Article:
Mortgage Professionals Canada has asked the Department of Finance for a moratorium on mortgage rule changes until the effects of the current changes are known.Speaking before the Standing Committee on Finance this week, MPC CEO Paul Taylor spoke to the association’s key concerns about the new rules and its hope that certain aspects will be revisited.
“The recent changes are having a cumulative negative impact on the mortgage market and ultimately on the Canadian consumer,” MPC president and CEO Paul Taylor said. “We are asking for slight amendments to the portfolio insurance eligibility guidelines, and to wait for the remaining existing changes to make their way through the market before implementing any further changes.
He touched on the disproportionate impact the portfolio insurance changes are having on non-traditional bank lenders, as well as the reduced purchasing power for young homeowners due to the more stringent stress testing of insured mortgages.
Taylor also told the committee how the new rules are negatively affecting the mortgage broker channel and hurting competition.
“Canadian consumers have been more and more inclined to use the services of a mortgage broker to provide choice, advocacy and support, and to assist in the technical requirements of mortgage qualification,” he said. “Placing competitive disadvantages [on] the non?traditional bank lenders will adversely affect this segment of the Canadian mortgage marketplace…We therefore maintain that in light of decreased competition, increased financing costs, decreased purchasing power, and increased regional prices and access disparity, that the government suspend any further changes to the housing market it is considering.”
The association made the following specific recommendations to the Standing Committee on Finance:
- Allow for refinanced mortgages to be included in portfolio insurance. “If an 80% loan?to?value ratio is unacceptable, please consider reducing the threshold to 75% rather than removing eligibility to these products entirely,” Taylor said. “This adjustment would alleviate some of the competitive disadvantage pressure the cumulative effect of these changes place on the non?traditional bank lenders.”
- Reconsider the increased capital reserve requirements implemented on January 1, 2017, for insured mortgages, as they are making low-ratio insurance too costly for small? and mid?sized lenders.
- Apply the stress test to all mortgages sold by all federally regulated lenders, not just insured mortgages.
- Uncouple the stress-test rate from the big five banks’ posted rates. Use an independent mechanism to determine the rate.
- Conduct a review of the long?term impact of regional?based pricing on the Canadian economy as a whole, and the potential additional harmful effects on already-strained regional economies.
The first three recommendations above would needfully re-level the playing field between major banks and Canada’s 400+ other lenders. It would put real choice back to hands of Canadians and meaningfully reduce borrowing costs for well-qualified borrowers. If the government deemed it necessary, these “fixes” to a now broken system could be re-instated with stricter qualification criteria, ensuring the government’s concerns (e.g., over-leverage) are addressed.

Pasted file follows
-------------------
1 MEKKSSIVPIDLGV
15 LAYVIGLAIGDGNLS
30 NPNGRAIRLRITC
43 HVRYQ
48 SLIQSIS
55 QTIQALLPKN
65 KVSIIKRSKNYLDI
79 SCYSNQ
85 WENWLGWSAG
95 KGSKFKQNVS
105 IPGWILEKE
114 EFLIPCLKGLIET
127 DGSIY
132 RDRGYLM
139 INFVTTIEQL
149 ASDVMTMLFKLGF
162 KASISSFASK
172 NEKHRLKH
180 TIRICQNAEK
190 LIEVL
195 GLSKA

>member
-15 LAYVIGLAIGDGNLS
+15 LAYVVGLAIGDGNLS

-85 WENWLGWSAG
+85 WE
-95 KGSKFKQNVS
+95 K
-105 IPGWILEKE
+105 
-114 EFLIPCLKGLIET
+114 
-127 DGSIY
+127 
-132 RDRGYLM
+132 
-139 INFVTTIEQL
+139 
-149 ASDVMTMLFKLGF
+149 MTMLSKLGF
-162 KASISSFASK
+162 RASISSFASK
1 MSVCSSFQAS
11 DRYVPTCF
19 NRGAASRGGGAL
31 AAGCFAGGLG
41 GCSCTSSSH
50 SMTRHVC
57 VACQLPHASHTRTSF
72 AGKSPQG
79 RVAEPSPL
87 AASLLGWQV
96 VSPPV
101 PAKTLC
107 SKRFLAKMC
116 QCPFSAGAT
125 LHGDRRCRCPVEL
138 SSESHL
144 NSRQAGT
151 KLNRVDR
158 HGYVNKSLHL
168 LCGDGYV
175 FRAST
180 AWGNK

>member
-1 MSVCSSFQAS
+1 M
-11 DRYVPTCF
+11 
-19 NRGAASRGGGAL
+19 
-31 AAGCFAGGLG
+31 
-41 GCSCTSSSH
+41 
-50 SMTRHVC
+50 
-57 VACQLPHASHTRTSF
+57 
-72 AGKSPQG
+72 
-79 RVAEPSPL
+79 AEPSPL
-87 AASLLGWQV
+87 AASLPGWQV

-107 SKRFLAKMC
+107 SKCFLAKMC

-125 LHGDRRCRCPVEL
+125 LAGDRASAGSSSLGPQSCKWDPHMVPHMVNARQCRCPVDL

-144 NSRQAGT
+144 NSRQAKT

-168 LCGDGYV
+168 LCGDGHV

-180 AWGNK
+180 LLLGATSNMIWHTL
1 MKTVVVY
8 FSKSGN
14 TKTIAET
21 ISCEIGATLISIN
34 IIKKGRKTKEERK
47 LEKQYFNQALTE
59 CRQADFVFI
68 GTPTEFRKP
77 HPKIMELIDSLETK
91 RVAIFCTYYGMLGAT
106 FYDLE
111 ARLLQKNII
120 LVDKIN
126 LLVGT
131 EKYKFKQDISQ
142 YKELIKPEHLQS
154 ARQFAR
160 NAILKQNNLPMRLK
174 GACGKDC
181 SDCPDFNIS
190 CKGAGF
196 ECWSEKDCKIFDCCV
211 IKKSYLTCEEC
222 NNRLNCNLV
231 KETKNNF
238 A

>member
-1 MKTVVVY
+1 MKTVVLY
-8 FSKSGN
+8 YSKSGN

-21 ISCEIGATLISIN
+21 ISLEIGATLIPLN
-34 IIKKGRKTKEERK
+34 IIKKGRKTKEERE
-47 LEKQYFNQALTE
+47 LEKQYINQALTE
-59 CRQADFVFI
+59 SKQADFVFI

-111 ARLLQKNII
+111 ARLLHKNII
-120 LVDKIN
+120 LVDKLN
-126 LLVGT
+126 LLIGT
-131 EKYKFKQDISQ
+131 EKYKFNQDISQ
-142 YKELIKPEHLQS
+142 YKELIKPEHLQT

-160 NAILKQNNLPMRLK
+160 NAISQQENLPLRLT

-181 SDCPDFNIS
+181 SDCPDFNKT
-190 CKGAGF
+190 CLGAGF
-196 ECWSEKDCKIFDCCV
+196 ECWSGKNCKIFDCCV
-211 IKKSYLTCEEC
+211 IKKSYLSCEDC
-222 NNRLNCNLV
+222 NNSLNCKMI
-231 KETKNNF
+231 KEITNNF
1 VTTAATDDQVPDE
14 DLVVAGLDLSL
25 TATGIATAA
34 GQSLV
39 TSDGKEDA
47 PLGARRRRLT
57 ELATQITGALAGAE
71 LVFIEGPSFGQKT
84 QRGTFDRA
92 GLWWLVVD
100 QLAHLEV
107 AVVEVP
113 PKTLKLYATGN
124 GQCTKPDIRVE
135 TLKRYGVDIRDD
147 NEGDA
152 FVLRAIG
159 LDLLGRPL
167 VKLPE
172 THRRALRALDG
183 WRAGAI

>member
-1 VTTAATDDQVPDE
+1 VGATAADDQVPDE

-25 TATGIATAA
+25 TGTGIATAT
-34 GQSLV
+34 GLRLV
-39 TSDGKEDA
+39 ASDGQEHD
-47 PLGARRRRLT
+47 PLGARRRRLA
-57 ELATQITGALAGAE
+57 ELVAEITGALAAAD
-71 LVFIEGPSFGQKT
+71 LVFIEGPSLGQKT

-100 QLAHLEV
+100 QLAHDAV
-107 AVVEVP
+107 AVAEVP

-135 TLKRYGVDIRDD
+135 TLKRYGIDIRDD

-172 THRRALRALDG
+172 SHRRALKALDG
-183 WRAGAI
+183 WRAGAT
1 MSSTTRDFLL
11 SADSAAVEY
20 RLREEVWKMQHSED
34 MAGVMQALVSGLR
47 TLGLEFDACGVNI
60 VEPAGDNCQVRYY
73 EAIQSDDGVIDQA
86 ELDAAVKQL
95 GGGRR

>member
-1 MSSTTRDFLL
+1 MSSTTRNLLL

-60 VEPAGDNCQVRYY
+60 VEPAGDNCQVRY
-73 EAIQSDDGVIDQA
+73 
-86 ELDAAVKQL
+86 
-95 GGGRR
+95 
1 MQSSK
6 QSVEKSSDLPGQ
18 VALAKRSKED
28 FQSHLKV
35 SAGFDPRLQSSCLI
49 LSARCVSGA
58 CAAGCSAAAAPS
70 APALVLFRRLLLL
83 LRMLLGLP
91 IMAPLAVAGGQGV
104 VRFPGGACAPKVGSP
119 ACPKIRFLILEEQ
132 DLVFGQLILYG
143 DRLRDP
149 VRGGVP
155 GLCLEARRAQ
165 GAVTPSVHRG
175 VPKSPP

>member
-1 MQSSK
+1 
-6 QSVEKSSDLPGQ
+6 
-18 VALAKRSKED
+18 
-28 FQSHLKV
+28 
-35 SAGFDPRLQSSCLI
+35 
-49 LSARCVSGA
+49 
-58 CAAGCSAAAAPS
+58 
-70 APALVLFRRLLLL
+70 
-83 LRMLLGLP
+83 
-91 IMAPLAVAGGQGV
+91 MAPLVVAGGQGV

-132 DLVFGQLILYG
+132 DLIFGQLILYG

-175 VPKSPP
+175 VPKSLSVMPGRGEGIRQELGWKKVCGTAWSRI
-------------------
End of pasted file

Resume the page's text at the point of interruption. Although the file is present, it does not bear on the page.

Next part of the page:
We’ll have more on the hearings to come, including surprising testimony from OSFI.
By; Robert McLister , Canadian Mortgage Trends
Video #1 – Mortgage Pre-Approval
A mortgage pre-approval shows you, the homebuyer, what price of home you can afford and the mortgage payments associated with various purchase prices. It also guarantees a mortgage rate for a period of time (usually 90 days), that will lock in your rate if potential rates increase. You are not obligated to accept the pre-approval from the the bank or mortgage broker that you received your mortgage pre-approval from and there is no cost to you. You can always negotiate with the bank and make adjustments to their offer before you commit and you want to ensure that their offer meets your needs. A pre-approval can give you piece of mind in the home buying process!
To understand what lenders look at when you apply for a pre-approval, watch the video below.
Are You Just Learning About The Basics To Buying Your Own Home?
This video is helpful. It Covers: Mortgage Basics, Mortgage Rates, Term and Amortization, Banks and Brokers and Applying for a Mortgage.
A credit report is a detailed up-to-date report of your credit history. It shows banks/lenders the level of risk if they lend you money. It is also an indicator of how consistently you pay off your bills and debts. Your credit score is one of the factors lenders consider when qualifying you for a mortgage. A good credit score, for example, can help improve your chances of being approved.
To find out your credit score, contact Canada’s two credit-reporting agencies: Equifax Canada andTransUnion Canada. These agencies can provide you with an online copy of your credit score as well as a credit report – a detailed summary of your credit history, employment history and personal financial information.
If you find any errors in your report, notify the credit-reporting agency and the organization responsible for the inaccuracy immediately.
Improving Your Credit Score
- If your credit score is not as high as you think it should be, make sure that the information in your credit report is correct. If it is correct, read your report carefully to find out which factors are most likely having a negative influence on your score, and then work to improve them.Here are some tips, from the Financial Consumer Agency of Canada (FCAC), on how to improve your credit score:
- Always pay your bills on time. Although the payment of your utility bills, such as phone, cable and electricity, is not recorded in your credit report, some cell phone companies may report late payments to the credit-reporting agencies, which could affect your score.